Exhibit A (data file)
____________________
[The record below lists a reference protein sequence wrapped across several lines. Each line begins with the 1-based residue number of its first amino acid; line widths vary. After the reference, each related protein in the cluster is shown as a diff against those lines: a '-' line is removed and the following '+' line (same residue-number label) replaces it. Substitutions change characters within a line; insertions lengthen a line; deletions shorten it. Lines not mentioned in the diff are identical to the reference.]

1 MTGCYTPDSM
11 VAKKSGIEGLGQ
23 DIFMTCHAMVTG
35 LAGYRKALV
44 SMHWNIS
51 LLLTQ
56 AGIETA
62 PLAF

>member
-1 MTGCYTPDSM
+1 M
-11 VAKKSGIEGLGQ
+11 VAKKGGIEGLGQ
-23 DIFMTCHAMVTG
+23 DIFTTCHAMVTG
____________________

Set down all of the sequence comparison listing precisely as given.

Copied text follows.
[The record below lists a reference protein sequence wrapped across several lines. Each line begins with the 1-based residue number of its first amino acid; line widths vary. After the reference, each related protein in the cluster is shown as a diff against those lines: a '-' line is removed and the following '+' line (same residue-number label) replaces it. Substitutions change characters within a line; insertions lengthen a line; deletions shorten it. Lines not mentioned in the diff are identical to the reference.]

1 MTGCYTPDSM
11 VAKKSGIEGLGQ
23 DIFMTCHAMVTG
35 LAGYRKALV
44 SMHWNIS
51 LLLTQ
56 AGIETA
62 PLAF

>member
-1 MTGCYTPDSM
+1 M
-11 VAKKSGIEGLGQ
+11 VAKKGGIEGLGQ
-23 DIFMTCHAMVTG
+23 DIFTTCHAMVTG